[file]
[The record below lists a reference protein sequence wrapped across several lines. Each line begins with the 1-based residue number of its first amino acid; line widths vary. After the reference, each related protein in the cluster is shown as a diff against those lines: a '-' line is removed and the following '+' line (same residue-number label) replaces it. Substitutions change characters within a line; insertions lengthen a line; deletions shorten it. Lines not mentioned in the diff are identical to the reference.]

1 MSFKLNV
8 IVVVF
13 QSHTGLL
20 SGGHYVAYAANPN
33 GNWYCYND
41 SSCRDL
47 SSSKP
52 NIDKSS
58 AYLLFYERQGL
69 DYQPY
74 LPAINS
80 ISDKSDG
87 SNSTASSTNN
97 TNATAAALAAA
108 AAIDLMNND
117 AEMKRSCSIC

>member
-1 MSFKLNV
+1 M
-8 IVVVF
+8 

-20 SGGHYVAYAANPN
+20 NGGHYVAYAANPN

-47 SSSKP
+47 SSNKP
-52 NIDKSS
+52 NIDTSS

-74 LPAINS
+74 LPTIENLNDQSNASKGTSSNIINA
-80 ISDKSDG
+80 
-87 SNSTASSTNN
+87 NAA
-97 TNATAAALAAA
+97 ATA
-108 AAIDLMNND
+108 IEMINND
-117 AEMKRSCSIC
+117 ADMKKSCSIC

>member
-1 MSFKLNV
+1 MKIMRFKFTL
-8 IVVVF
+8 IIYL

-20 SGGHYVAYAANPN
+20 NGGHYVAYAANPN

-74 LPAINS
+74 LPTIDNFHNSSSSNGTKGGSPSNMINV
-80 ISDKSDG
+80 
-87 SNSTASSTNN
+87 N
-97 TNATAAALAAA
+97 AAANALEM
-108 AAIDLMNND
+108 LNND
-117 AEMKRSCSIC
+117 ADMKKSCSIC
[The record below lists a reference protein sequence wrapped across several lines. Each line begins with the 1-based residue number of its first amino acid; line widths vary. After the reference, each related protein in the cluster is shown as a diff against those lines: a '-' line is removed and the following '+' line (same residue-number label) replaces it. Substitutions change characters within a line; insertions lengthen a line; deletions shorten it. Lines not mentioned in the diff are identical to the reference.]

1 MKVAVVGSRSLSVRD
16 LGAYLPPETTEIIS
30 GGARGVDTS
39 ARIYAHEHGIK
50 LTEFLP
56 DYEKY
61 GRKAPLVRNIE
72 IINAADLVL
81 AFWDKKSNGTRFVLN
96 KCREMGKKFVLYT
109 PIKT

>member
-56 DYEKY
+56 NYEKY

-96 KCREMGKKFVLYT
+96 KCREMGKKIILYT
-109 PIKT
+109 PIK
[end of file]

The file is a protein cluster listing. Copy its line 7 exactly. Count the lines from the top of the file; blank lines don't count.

41 SSCRDL